It never flippin’ fails! Every time I’m starting to feel really awesome, I’ll get my period; and, everything goes to crap! The hormonal fluctuations cause bloating, cramping, digestive issues, food intolerances, and extreme fatigue. I started wondering how much my hormones were actually affecting my healing. So, I decided to use myself as a test subject once again. The results were pretty amazing.
First, I decided to keep a journal, reflecting how I felt on each day of my hormonal cycle, beginning on day 1 of my period. I also recorded any food reintroductions I did throughout the 24 to 28 days of the cycle (mine fluctuates between 24 and 28 days). I kept this journaling process going for 3 months. The reason I also included food reintroductions was because I was having trouble tolerating some previously successfully reintroduced foods during certain times of the month. I wanted to see if there was a connection to the hormonal fluctuations. At the beginning of EVERY cycle, I suffered a decrease in my healing efforts. This is when estrogen and progesterone are at their lowest levels. Now, knowing that I have a tendency to have low progesterone levels and high estrogen levels on a regular basis, I have been, under a doctor’s care, supplementing with natural progesterone cream. However, in order to keep these hormones in balance, you cycle them with your body’s natural rhythms. Because of that cycling, I do not supplement with progesterone on day 1 through 7; so, my body is able to allow that hormone to dip the way it would naturally.
Something else very interesting was happing on days 1 through 7. I observed that ANY food reintroductions I tried to do were unsuccessful. And, some of the foods I had previously successfully reintroduced, were causing bloating, gas, rashes, and/or digestive distress. Were my hormones affecting my food reintroductions, too? It was time to look into it further. I started doing food reintroductions on days 8 through 24 or 28, depending when day 1 was coming up again. Every food I tried during this time period was successful, including almonds, which had previously been unsuccessful. I was able to eat all successfully reintroduced foods without a problem up until about day 20. As my estrogen and progesterone levels started to drop, I began having more problems with my digestive system. However, on days 20 through 23 or 27 (depending again on when day 1 came about), my energy levels were through the roof. And, if I stayed to an elimination phase AIP diet, I felt the healthiest during this time period. Of course, this is the time period when testosterone is at it’s highest in women. Usually, it surges at around day 12 and then a slight rise right before your period. In order to test it further, I tried a few reintroductions on days 1 through 7 again. They all failed!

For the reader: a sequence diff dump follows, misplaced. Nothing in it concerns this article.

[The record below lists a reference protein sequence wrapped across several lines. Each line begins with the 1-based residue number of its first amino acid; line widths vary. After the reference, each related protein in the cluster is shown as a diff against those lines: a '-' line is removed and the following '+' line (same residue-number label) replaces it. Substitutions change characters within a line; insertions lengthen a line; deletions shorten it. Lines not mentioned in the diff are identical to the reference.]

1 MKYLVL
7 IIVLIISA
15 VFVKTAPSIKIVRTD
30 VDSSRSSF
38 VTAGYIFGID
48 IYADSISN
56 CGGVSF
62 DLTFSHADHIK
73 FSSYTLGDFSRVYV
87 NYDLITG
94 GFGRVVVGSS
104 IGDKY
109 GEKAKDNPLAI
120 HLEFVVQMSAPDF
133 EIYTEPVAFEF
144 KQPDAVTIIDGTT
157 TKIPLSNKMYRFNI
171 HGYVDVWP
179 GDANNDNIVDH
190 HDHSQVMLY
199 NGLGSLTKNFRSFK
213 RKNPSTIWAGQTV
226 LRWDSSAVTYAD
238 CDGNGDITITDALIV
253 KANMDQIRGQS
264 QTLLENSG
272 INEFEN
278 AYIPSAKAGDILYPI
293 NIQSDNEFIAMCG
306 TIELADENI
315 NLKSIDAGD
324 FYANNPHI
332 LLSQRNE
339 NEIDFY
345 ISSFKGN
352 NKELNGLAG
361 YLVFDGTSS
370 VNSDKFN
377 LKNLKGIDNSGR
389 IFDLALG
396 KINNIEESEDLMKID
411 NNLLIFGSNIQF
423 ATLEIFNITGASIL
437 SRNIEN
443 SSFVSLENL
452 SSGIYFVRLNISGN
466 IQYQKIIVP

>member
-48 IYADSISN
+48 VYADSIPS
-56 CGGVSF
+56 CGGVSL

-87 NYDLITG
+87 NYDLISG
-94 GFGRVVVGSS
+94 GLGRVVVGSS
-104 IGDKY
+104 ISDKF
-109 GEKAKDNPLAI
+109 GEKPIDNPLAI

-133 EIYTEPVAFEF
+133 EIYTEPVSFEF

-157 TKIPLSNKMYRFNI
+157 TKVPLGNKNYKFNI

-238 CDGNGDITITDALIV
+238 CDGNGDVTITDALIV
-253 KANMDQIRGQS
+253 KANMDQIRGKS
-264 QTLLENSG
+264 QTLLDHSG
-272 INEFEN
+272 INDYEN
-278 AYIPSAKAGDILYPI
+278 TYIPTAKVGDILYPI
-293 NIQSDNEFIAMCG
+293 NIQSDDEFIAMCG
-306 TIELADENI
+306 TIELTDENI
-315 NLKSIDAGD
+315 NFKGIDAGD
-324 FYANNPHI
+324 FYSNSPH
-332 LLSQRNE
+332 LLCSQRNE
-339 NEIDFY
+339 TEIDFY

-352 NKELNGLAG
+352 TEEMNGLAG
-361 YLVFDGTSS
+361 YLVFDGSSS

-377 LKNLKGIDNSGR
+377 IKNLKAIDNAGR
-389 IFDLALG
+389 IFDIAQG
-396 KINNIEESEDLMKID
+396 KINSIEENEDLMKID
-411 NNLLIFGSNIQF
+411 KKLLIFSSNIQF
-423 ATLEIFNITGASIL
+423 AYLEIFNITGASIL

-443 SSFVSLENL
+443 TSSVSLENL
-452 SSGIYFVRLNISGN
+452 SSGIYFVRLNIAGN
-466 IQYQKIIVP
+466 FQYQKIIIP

So, what do we do with all this? Well, I formulated a plan that I’ve started following with some success. I don’t do any reintroductions from days 1 through 7 (that’s the first day of your period to 6 days afterward). I also tend to stick with the elimination phase of the AIP, even eliminating foods I’ve successfully reintroduced. Drinking a few cups of red raspberry leaf tea throughout days 1 through 7, has helped to keep my hormone levels balanced. Making time for exercise is also important for hormonal balance. Although most estrogen is produced by the ovaries, smaller amounts are produced by the adrenal glands and in fat tissue. If you have too much fat tissue, you have a higher chance of over producing estrogen. Estrogen dominance can lead to many different health disorders, including breast cancer. So get up and move around! If this sounds like something you’ve been dealing with, perhaps hormones are affecting your healing and reintroduction efforts. My advice is to start keeping a journal, like I did. This will help you to monitor any issues you may be having. You can experiment with different healing treatments and food reintroductions. Your body will usually tell you everything you need to know. I would also suggest, if you find you are having a problem with healing and/or food reintroductions during certain times in your cycle, to seek out a professional in dealing with women’s hormonal health. And, as a side note, if this professional just does one random blood or saliva test to test your hormone levels, that’s not good enough. You should be tested at different times of your cycle in order to get an accurate reading. My doctor did 4 tests, over the course of 28 days. My arm hurt like hell after all those tests; but, I was happy to have the accurate information afterwards. If I had had all those tests earlier in my life, I may not have experienced the infertility issues I’ve had over all these years. Should you do this experiment, I would love to hear about your discoveries. Each person is different. Although I discovered the link with hormones affecting my healing and food reintroductions, you may not. But, I would still love to know about your discoveries. SPECIAL NOTE TO MY MEN READERS: I apologize for you having to read all this about women’s cycles. LOL! Now, you know more than most men ever care to know about it. But, I did want to let you know that men can also suffer from hormonal fluctuations. If you’re having trouble with food reintroductions or your healing taking a dip during certain time periods, you may want to have your hormones checked as well. Studies have shown that men may actually suffer more organ damage with their autoimmune disease because of their lack of estrogen levels. And, estrogen levels that are too high in men can lead to breast cancer as well. So, don’t be hard-headed. If you think there may be a correlation, go get it checked out! As always, I wish you good health……..and, good food! Some helpful reading: *This post contains affiliate links. If you make a purchase through one of these links, I may receive compensation. Thank you for helping to support my blogging efforts here at Paleo Cajun Lady.- Tara Perillo